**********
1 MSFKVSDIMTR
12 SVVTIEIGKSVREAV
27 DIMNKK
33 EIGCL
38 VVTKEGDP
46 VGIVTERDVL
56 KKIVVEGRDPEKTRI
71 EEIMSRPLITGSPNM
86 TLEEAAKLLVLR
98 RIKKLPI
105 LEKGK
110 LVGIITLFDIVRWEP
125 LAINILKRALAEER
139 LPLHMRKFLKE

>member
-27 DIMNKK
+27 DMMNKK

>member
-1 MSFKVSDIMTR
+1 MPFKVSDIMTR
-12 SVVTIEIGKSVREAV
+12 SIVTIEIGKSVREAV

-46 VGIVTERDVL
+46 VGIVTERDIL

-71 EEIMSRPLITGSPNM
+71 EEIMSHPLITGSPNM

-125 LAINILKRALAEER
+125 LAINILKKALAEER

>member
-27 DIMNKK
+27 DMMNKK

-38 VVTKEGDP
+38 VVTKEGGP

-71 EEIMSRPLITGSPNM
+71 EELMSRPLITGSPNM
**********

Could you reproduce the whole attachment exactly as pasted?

1 MSFKVSDIMTR
12 SVVTIEIGKSVREAV
27 DIMNKK
33 EIGCL
38 VVTKEGDP
46 VGIVTERDVL
56 KKIVVEGRDPEKTRI
71 EEIMSRPLITGSPNM
86 TLEEAAKLLVLR
98 RIKKLPI
105 LEKGK
110 LVGIITLFDIVRWEP
125 LAINILKRALAEER
139 LPLHMRKFLKE

>member
-27 DIMNKK
+27 DMMNKK

>member
-1 MSFKVSDIMTR
+1 MPFKVSDIMTR
-12 SVVTIEIGKSVREAV
+12 SIVTIEIGKSVREAV

-46 VGIVTERDVL
+46 VGIVTERDIL

-71 EEIMSRPLITGSPNM
+71 EEIMSHPLITGSPNM

-125 LAINILKRALAEER
+125 LAINILKKALAEER

>member
-27 DIMNKK
+27 DMMNKK

-38 VVTKEGDP
+38 VVTKEGGP

-71 EEIMSRPLITGSPNM
+71 EELMSRPLITGSPNM